Cervical cancer is a significant health problem in Uganda, responsible for up to 40% of all cancers reported in the country, and is a leading cause of mortality for women.
According to the World Health Organization, Cervical cancer is the fourth most common cancer in women. In 2018, an estimated 570 000 women were diagnosed with cervical cancer worldwide and about 311 000 women died from the disease.
Cervical cancer develops in a woman’s cervix (the entrance to the uterus from the vagina).
Almost all cervical cancer cases (99%) are linked to infection with high-risk human papillomaviruses (HPV), an extremely common virus transmitted through sexual contact.
Despite being a preventable and curable disease, cervical cancer patients face a number of challenges especially those in resource-limited settings, including limited trained healthcare professionals and equipment, which makes it difficult for women to access timely and effective treatment.
Additionally, cultural barriers and stigmatization have prevented women from seeking care, which can delay diagnosis and treatment.
There is a need for continued investment in cervical cancer prevention and control programs in Uganda, including increased funding for screening and treatment services, education and awareness campaigns, and training for healthcare professionals.
The Uganda Cancer Institute has been at the forefront of these efforts, offering a range of services, including cervical cancer screening, diagnosis, and treatment, as well as training for healthcare professionals.
The Ministry of Health in Uganda (MOH) has also launched several initiatives to improve access to cervical cancer treatment. In regard to fighting cervical cancer, MOH in 2010 launched a Strategic Plan for Cervical Cancer prevention and control whose overall goal was to establish a framework for a comprehensive cervical cancer prevention and control program in Uganda.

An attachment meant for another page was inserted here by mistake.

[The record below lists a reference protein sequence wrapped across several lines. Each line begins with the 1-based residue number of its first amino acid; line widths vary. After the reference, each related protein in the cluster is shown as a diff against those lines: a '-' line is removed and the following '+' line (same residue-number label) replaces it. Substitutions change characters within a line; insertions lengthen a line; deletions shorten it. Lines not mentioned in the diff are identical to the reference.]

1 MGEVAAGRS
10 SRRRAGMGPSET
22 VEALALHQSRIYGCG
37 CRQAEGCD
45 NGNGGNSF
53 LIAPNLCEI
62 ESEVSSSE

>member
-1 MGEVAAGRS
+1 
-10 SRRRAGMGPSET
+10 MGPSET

However, more needs to be done to address the burden of cervical cancer in limited-resource communities.
Efforts by non-governmental organizations and international organizations to improve access to cervical cancer screening and treatment, through initiatives such as mobile health clinics and telemedicine programs, are commendable.
But continued investment in healthcare infrastructure, education, awareness campaigns, and training for healthcare professionals is crucial to improving access to cervical cancer screening and treatment in these communities.
Reflecting on the recently launched Regional Cervical Cancer Elimination Strategy for the Eastern Mediterranean, it is time for Uganda to prioritize funding and resources to address cervical cancer.
By working together to address the burden of cervical cancer, it is possible to save the lives of countless women in Uganda and improve health outcomes for all.
The right to health for adolescent girls and women must be upheld, and disparities in access to high-quality health services must be addressed. Let us work towards a future where cervical cancer is no longer a leading cause of mortality for women in Uganda.
By Judith Grace Amoit